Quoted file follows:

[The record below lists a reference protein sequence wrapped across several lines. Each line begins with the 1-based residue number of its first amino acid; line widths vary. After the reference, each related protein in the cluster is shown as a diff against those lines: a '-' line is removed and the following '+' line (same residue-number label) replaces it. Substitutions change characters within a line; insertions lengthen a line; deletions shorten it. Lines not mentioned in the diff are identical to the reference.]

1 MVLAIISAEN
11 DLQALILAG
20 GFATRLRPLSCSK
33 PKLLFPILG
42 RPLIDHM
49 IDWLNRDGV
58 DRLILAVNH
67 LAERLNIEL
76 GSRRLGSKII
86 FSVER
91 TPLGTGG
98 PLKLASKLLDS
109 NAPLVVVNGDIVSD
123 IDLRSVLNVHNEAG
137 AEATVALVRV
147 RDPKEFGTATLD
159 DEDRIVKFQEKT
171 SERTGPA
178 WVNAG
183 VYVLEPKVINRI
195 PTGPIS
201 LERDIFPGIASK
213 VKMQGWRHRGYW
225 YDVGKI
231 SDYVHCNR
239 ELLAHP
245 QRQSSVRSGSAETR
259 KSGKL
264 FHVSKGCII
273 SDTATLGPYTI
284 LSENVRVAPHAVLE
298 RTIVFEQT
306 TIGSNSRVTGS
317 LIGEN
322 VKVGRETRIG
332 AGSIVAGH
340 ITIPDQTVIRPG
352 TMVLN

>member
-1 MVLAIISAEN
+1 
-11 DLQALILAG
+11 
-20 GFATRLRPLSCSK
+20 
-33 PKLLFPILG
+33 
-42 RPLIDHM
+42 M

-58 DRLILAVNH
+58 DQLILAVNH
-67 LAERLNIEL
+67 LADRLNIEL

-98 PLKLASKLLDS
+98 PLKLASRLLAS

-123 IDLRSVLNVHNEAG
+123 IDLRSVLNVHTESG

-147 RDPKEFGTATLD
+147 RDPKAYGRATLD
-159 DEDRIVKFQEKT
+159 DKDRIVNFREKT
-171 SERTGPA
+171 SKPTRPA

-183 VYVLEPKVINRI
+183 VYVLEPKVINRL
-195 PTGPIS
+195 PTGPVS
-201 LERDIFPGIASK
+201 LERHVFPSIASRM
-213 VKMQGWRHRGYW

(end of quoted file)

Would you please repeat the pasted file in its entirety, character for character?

[The record below lists a reference protein sequence wrapped across several lines. Each line begins with the 1-based residue number of its first amino acid; line widths vary. After the reference, each related protein in the cluster is shown as a diff against those lines: a '-' line is removed and the following '+' line (same residue-number label) replaces it. Substitutions change characters within a line; insertions lengthen a line; deletions shorten it. Lines not mentioned in the diff are identical to the reference.]

1 MVLAIISAEN
11 DLQALILAG
20 GFATRLRPLSCSK
33 PKLLFPILG
42 RPLIDHM
49 IDWLNRDGV
58 DRLILAVNH
67 LAERLNIEL
76 GSRRLGSKII
86 FSVER
91 TPLGTGG
98 PLKLASKLLDS
109 NAPLVVVNGDIVSD
123 IDLRSVLNVHNEAG
137 AEATVALVRV
147 RDPKEFGTATLD
159 DEDRIVKFQEKT
171 SERTGPA
178 WVNAG
183 VYVLEPKVINRI
195 PTGPIS
201 LERDIFPGIASK
213 VKMQGWRHRGYW
225 YDVGKI
231 SDYVHCNR
239 ELLAHP
245 QRQSSVRSGSAETR
259 KSGKL
264 FHVSKGCII
273 SDTATLGPYTI
284 LSENVRVAPHAVLE
298 RTIVFEQT
306 TIGSNSRVTGS
317 LIGEN
322 VKVGRETRIG
332 AGSIVAGH
340 ITIPDQTVIRPG
352 TMVLN

>member
-1 MVLAIISAEN
+1 
-11 DLQALILAG
+11 
-20 GFATRLRPLSCSK
+20 
-33 PKLLFPILG
+33 
-42 RPLIDHM
+42 M

-58 DRLILAVNH
+58 DQLILAVNH
-67 LAERLNIEL
+67 LADRLNIEL

-98 PLKLASKLLDS
+98 PLKLASRLLAS

-123 IDLRSVLNVHNEAG
+123 IDLRSVLNVHTESG

-147 RDPKEFGTATLD
+147 RDPKAYGRATLD
-159 DEDRIVKFQEKT
+159 DKDRIVNFREKT
-171 SERTGPA
+171 SKPTRPA

-183 VYVLEPKVINRI
+183 VYVLEPKVINRL
-195 PTGPIS
+195 PTGPVS
-201 LERDIFPGIASK
+201 LERHVFPSIASRM
-213 VKMQGWRHRGYW